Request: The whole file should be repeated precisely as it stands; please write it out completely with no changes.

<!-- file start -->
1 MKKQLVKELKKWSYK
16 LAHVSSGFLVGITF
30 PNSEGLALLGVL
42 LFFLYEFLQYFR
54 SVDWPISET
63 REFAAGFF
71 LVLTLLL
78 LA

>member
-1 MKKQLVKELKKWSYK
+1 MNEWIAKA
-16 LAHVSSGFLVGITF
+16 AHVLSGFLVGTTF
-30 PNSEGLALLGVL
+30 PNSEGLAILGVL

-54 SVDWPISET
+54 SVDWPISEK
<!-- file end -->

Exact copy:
1 MKKQLVKELKKWSYK
16 LAHVSSGFLVGITF
30 PNSEGLALLGVL
42 LFFLYEFLQYFR
54 SVDWPISET
63 REFAAGFF
71 LVLTLLL
78 LA

>member
-1 MKKQLVKELKKWSYK
+1 MNEWIAKA
-16 LAHVSSGFLVGITF
+16 AHVLSGFLVGTTF
-30 PNSEGLALLGVL
+30 PNSEGLAILGVL

-54 SVDWPISET
+54 SVDWPISEK